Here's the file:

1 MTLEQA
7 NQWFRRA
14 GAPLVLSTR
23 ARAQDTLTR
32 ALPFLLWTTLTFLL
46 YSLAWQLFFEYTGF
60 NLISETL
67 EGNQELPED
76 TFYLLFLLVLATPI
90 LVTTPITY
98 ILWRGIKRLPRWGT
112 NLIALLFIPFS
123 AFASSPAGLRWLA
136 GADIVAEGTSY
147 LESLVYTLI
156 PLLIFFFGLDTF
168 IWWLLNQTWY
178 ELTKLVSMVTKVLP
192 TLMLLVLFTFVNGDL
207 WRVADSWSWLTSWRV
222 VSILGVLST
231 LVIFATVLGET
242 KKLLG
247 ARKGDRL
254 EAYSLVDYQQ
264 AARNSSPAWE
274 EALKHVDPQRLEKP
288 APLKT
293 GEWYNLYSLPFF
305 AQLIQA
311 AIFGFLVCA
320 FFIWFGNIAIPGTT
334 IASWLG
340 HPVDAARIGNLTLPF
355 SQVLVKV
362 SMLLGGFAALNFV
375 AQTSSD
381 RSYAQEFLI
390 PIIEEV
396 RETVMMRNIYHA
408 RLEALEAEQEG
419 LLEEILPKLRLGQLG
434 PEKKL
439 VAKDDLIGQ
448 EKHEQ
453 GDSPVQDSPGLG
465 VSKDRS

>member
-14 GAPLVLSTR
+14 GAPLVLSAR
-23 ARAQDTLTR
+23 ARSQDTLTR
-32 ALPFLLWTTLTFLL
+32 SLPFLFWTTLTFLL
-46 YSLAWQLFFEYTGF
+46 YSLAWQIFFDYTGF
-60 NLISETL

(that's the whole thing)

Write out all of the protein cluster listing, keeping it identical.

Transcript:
1 MTLEQA
7 NQWFRRA
14 GAPLVLSTR
23 ARAQDTLTR
32 ALPFLLWTTLTFLL
46 YSLAWQLFFEYTGF
60 NLISETL
67 EGNQELPED
76 TFYLLFLLVLATPI
90 LVTTPITY
98 ILWRGIKRLPRWGT
112 NLIALLFIPFS
123 AFASSPAGLRWLA
136 GADIVAEGTSY
147 LESLVYTLI
156 PLLIFFFGLDTF
168 IWWLLNQTWY
178 ELTKLVSMVTKVLP
192 TLMLLVLFTFVNGDL
207 WRVADSWSWLTSWRV
222 VSILGVLST
231 LVIFATVLGET
242 KKLLG
247 ARKGDRL
254 EAYSLVDYQQ
264 AARNSSPAWE
274 EALKHVDPQRLEKP
288 APLKT
293 GEWYNLYSLPFF
305 AQLIQA
311 AIFGFLVCA
320 FFIWFGNIAIPGTT
334 IASWLG
340 HPVDAARIGNLTLPF
355 SQVLVKV
362 SMLLGGFAALNFV
375 AQTSSD
381 RSYAQEFLI
390 PIIEEV
396 RETVMMRNIYHA
408 RLEALEAEQEG
419 LLEEILPKLRLGQLG
434 PEKKL
439 VAKDDLIGQ
448 EKHEQ
453 GDSPVQDSPGLG
465 VSKDRS

>member
-14 GAPLVLSTR
+14 GAPLVLSAR
-23 ARAQDTLTR
+23 ARSQDTLTR
-32 ALPFLLWTTLTFLL
+32 SLPFLFWTTLTFLL
-46 YSLAWQLFFEYTGF
+46 YSLAWQIFFDYTGF
-60 NLISETL